How Big Tech Coopts Disruption – and What to Do About It

Our economy is dominated by five aging tech giants – Alphabet, Amazon, Apple, Meta, and Microsoft. Each of these firms was founded more than 20 years ago: Apple and Microsoft in the 1970s, Google and Amazon in the 1990s, and Facebook in 2004. Each of them grew by successfully commercializing a disruptive technology – personal computers (Apple), operating systems (Microsoft), online shopping (Amazon), search engines (Google), and social networks (Facebook). Each of them displaced the incumbents that came before them. But in the last 20 years, no company has commercialized a new technology in a way that threatens the tech giants. Why?

We start with the premise that the tech giants are smart. Their executive suites are filled with MBAs and engineers who realize the power of disruptive innovation, and they don’t want to become the next IBM. And though they would not say so publicly, they realize that as a large incumbent, they will struggle to overcome the diseconomies of scale and develop disruptive innovations in-house. Imagine yourself as an executive at one of the tech giants tasked with preventing the company from being leapfrogged by disruptive competition. Despite the advantages of network effects created by your platform and the possibility of cloning startups’ products, past experience has shown that your current monopoly status is no guarantee against future disruption. What would you do?

We think you would take four steps. First, you would learn as much as you can about which companies had the capability to develop disruptive innovations and try to steer them away from competing with you – perhaps by partnering with them, or perhaps by investing in them. Second, you would make sure that those companies could not access the critical resources they would need to transform their innovation into a disruptive product. Third, you would tell your government relations team to seek regulation that would build a competitive moat around your position and keep disruption out. Fourth, if one of the companies you were tracking nevertheless did start to develop a disruptive product, you would want to extract that innovation – and choke off the potential competition – in an acquisition.

That is precisely what the tech giants are doing. They have built a powerful reconnaissance network covering emerging competitive threats by investing in startups as corporate VCs and by cultivating relationships with financial VCs. They have accumulated massive quantities of data that are essential for many software and AI innovations, and they dole out access to this data and to their networks selectively. They have asked legislators to regulate the tech industry – in a way that will buttress incumbents. And they have repeatedly bought potentially competitive startups in a way that has flown – until a few years ago – below the antitrust radar.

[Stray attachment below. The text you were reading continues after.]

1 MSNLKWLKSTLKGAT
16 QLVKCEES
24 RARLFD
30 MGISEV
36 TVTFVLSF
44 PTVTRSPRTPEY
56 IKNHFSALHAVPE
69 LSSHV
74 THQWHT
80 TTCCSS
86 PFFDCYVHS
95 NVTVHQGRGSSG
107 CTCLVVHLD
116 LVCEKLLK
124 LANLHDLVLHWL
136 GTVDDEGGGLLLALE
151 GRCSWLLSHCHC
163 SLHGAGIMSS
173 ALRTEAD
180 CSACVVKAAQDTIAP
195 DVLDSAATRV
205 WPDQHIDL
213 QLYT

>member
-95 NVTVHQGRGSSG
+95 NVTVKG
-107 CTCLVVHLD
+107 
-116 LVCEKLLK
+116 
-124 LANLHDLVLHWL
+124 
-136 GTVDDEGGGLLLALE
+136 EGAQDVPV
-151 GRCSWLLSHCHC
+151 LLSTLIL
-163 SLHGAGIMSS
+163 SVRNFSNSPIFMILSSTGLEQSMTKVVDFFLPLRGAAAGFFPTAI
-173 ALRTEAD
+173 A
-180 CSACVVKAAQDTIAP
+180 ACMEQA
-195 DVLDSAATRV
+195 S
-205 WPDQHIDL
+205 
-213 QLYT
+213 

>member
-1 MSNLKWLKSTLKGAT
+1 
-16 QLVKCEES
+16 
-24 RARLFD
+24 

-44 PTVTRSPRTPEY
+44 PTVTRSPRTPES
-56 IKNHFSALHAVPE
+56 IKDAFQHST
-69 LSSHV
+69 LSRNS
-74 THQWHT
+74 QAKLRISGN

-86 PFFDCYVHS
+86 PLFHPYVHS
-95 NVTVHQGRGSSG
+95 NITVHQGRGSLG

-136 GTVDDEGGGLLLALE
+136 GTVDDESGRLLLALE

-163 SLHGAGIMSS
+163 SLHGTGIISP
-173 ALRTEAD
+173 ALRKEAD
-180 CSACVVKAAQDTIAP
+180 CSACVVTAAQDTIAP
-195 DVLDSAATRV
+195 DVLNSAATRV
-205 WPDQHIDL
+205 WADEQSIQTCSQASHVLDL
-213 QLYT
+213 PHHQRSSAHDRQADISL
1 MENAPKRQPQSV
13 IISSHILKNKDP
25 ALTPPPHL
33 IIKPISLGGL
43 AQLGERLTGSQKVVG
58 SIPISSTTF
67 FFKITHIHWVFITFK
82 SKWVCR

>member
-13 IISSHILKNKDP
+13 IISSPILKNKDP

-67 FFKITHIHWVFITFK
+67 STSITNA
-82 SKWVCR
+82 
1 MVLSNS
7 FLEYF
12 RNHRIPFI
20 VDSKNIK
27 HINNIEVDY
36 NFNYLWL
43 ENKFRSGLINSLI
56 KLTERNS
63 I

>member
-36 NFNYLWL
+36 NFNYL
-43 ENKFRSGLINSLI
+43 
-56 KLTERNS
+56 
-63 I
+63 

In our new paper, Coopting Disruption, we show how these seemingly different acts are part of a pattern tech companies and other incumbents use to maintain their dominance in the face of disruptive new innovations. And we document how three important new technologies – artificial intelligence (AI), virtual reality (VR), and automated driving – are being coopted.  This is a critical legal issue right now. Indeed, after we wrote this paper, the Federal Trade Commission (FTC) announced that it would review incumbent investments into startups in one of the areas we identified – AI.

Coopting disruption is a challenging problem for the law. Cooption can look a great deal like competition and innovation. And partnering with an incumbent can sometimes offer real benefits to both startups and their customers. Nonetheless, we think incumbents coopting disruption is bad for both competition and innovation in the long run. At best, consumers receive incremental improvements to the tech giants’ existing products. They miss out on the more fundamental innovations that an independent company would have developed – both innovations that threaten an incumbent’s core business and those that a company locked into an existing mindset (and revenue stream) might simply not appreciate. And cooption cements incumbency, undermining the Schumpeterian competition – competition to become the next dominant firm – that drove innovation in the tech industry throughout the 20th century.

We suggest several ways the law can reduce the harm from coopting disruption. We can revitalize a century-old law that prevents people from serving as officers or directors of their competitors, extending it to prevent incumbents from controlling the direction of startups. We can make it illegal for incumbent monopolies to discriminate in the access they provide to their data or programs based on whether the company is a competitive threat. We can ensure incumbents cannot use regulation as a mechanism to undercut competition from startups. And we should make it presumptively illegal for incumbent monopolies to acquire startups developing innovations that might prove disruptive.

This post comes to us from professors Mark A. Lemley at Stanford Law School and Matthew Wansley at Benjamin N. Cardozo School of Law. It is based on their recent paper, “Coopting Disruption,” available here.

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